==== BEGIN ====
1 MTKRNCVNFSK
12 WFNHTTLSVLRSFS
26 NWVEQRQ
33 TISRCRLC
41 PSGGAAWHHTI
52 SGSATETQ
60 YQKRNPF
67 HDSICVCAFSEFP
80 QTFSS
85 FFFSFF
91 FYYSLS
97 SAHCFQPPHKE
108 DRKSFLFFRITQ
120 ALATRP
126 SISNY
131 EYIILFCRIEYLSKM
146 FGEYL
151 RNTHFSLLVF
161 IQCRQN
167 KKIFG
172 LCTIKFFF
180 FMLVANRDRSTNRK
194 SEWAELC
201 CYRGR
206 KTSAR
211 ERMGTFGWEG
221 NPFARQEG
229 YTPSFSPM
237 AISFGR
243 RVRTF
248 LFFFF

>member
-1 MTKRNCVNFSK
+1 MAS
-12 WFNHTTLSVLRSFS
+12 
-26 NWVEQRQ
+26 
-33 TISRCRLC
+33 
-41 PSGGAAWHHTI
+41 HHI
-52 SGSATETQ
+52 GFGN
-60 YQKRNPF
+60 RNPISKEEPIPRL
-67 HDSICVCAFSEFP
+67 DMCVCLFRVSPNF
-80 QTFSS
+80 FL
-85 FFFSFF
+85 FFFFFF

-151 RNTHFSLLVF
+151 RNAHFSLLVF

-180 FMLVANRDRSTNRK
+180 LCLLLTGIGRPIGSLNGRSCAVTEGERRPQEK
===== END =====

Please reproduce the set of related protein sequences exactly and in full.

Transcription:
1 MTKRNCVNFSK
12 WFNHTTLSVLRSFS
26 NWVEQRQ
33 TISRCRLC
41 PSGGAAWHHTI
52 SGSATETQ
60 YQKRNPF
67 HDSICVCAFSEFP
80 QTFSS
85 FFFSFF
91 FYYSLS
97 SAHCFQPPHKE
108 DRKSFLFFRITQ
120 ALATRP
126 SISNY
131 EYIILFCRIEYLSKM
146 FGEYL
151 RNTHFSLLVF
161 IQCRQN
167 KKIFG
172 LCTIKFFF
180 FMLVANRDRSTNRK
194 SEWAELC
201 CYRGR
206 KTSAR
211 ERMGTFGWEG
221 NPFARQEG
229 YTPSFSPM
237 AISFGR
243 RVRTF
248 LFFFF

>member
-1 MTKRNCVNFSK
+1 MAS
-12 WFNHTTLSVLRSFS
+12 
-26 NWVEQRQ
+26 
-33 TISRCRLC
+33 
-41 PSGGAAWHHTI
+41 HHI
-52 SGSATETQ
+52 GFGN
-60 YQKRNPF
+60 RNPISKEEPIPRL
-67 HDSICVCAFSEFP
+67 DMCVCLFRVSPNF
-80 QTFSS
+80 FL
-85 FFFSFF
+85 FFFFFF

-151 RNTHFSLLVF
+151 RNAHFSLLVF

-180 FMLVANRDRSTNRK
+180 LCLLLTGIGRPIGSLNGRSCAVTEGERRPQEK